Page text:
The EESC issues between 160 and 190 opinions and information reports a year.
It also organises several annual initiatives and events with a focus on civil society and citizens’ participation such as the Civil Society Prize, the Civil Society Days, the Your Europe, Your Say youth plenary and the ECI Day.
The EESC brings together representatives from all areas of organised civil society, who give their independent advice on EU policies and legislation. The EESC's326 Members are organised into three groups: Employers, Workers and Various Interests.
The EESC has six sections, specialising in concrete topics of relevance to the citizens of the European Union, ranging from social to economic affairs, energy, environment, external relations or the internal market.
Tackling youth unemployment is a top policy priority. For today's young people to be in a position to shape tomorrow's Europe, they need the opportunity to live an independent life, which includes a job in line with their qualifications. Only a strategy geared towards growth and aimed at strengthening competitiveness and restoring the confidence of investors and households, as well as sustainable investment and an economic recovery plan, can stimulate demand for labour.
To encourage businesses to engage new and often inexperienced workers in economically uncertain times, there need to be the right incentives. The education system must provide the vocational and personal skills needed to start a career, include vocational training that is more closely geared to the needs of the labour market, and promote an entrepreneurial mindset. Also necessary is a dynamic and inclusive labour market in which people have the skills essential to a competitive European economy and sustainable economic growth in the long term. Reforms to this end must strike a balance between flexibility and security, which is best achieved with the involvement of the social partners.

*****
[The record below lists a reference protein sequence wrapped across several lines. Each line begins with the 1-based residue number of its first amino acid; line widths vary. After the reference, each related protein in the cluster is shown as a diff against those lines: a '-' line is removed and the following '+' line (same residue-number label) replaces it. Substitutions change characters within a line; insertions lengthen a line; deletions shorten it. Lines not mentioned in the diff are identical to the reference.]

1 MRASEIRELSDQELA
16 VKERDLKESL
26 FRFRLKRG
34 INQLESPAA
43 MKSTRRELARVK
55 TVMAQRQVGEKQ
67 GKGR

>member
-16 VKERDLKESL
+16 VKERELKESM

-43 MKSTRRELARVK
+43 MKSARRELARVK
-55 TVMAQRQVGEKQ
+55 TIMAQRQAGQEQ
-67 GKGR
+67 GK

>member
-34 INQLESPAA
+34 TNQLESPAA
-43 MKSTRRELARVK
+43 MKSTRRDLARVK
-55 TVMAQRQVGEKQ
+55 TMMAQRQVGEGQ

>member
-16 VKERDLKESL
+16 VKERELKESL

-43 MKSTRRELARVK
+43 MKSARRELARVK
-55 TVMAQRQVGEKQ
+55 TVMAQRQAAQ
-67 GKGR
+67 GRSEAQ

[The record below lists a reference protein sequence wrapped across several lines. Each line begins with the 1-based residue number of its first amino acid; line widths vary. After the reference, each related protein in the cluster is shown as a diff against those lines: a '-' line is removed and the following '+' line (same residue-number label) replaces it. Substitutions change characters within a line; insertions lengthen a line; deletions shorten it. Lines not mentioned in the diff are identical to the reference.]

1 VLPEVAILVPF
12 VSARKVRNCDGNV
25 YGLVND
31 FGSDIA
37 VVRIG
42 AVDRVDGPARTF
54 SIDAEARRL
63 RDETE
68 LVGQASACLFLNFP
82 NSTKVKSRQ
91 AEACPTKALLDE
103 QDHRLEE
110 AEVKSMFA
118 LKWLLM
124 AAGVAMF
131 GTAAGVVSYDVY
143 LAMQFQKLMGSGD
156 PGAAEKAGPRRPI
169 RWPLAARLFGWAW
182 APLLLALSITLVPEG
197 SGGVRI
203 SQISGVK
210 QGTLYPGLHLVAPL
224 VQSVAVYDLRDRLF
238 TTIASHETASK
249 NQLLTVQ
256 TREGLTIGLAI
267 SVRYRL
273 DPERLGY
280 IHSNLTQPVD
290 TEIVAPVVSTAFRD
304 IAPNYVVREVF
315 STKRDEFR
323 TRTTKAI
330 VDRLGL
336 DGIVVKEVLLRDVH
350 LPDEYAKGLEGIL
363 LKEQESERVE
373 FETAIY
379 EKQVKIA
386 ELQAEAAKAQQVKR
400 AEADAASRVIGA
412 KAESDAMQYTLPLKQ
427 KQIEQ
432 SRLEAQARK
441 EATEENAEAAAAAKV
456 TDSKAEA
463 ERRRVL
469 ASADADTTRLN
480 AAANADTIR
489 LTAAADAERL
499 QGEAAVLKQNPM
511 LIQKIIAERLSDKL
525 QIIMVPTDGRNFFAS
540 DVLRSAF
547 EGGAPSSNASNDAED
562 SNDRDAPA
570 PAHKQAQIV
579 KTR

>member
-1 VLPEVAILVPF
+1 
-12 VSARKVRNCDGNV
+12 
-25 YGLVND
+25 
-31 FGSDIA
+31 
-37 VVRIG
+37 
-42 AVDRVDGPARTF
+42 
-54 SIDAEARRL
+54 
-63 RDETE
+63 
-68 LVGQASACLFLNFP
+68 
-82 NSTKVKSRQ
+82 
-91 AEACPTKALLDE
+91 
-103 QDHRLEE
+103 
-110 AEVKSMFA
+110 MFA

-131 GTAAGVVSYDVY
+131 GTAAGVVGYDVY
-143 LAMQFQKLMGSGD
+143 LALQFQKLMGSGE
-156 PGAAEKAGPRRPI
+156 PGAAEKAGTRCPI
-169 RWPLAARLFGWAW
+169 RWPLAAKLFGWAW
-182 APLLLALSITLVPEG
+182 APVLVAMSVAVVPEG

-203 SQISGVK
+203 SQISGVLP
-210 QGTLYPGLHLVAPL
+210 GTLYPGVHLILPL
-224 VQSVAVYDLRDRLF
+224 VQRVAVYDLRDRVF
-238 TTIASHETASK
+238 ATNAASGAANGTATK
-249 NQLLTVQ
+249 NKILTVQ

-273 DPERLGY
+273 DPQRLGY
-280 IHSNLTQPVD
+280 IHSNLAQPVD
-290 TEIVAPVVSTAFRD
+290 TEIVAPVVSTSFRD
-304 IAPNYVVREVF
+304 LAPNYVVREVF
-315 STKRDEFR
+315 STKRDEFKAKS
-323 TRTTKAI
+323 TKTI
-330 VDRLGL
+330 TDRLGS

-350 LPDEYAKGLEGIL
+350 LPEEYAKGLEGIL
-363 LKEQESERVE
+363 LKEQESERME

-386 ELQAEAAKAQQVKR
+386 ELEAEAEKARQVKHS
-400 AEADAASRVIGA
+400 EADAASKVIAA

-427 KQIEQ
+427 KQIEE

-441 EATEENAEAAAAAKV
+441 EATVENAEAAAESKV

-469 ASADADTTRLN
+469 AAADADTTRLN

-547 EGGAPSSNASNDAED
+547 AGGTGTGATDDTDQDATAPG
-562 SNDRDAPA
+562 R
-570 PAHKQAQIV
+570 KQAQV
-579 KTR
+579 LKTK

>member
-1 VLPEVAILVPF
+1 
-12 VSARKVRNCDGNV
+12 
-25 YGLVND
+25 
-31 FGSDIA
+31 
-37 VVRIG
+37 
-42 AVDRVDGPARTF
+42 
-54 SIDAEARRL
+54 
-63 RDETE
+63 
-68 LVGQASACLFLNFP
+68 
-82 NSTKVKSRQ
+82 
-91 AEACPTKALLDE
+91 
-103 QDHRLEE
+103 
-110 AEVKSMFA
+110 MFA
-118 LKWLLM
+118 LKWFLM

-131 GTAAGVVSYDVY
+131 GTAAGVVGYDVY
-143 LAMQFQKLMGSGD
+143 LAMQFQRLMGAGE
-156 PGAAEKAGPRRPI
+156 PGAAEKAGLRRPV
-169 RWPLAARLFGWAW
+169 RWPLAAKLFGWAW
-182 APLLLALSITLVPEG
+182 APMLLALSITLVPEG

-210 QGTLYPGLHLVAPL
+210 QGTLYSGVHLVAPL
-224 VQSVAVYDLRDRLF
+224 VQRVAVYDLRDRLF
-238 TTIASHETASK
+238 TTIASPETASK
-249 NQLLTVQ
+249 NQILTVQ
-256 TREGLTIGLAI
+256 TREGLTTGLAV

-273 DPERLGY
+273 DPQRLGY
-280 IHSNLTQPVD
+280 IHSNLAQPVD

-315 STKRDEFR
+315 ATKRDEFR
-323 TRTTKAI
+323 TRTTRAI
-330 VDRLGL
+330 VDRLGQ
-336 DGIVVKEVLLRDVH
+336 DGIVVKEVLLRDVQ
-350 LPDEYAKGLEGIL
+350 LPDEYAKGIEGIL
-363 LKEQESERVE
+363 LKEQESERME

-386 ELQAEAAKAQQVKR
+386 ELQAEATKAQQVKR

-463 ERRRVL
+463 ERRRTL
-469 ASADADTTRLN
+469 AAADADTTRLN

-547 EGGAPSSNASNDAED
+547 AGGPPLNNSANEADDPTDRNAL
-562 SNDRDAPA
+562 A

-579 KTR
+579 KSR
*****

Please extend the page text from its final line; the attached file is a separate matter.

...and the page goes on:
Young people should be assisted by qualified careers advisers when choosing a career. An analysis of medium-term labour needs, particularly at local level, can usefully influence career choices. Member States whose education systems combine theoretical instruction with practical training (the dual training system) have had relatively low youth unemployment rates during the crisis. These systems are especially successful if all stakeholders (employers and workers, their representative organisations, and public authorities) assume their responsibility.
Public employment services also have an important role to play in the transition from school to work. They should have the appropriate financial and human resources not only to support unemployed people in their search for a job, but also to remain in close contact with the labour market.
Involving the social partners in a growth strategy, labour market reforms, education schemes and reforms of public administration, and involving youth organisations in the implementation of the Youth Guarantee, will ensure the consent of large parts of the population and thus social stability. Only decisions with broad support have a chance of bringing about sustainable change.
The opinion contains a long list of good examples of Member States' measures to tackle youth unemployment.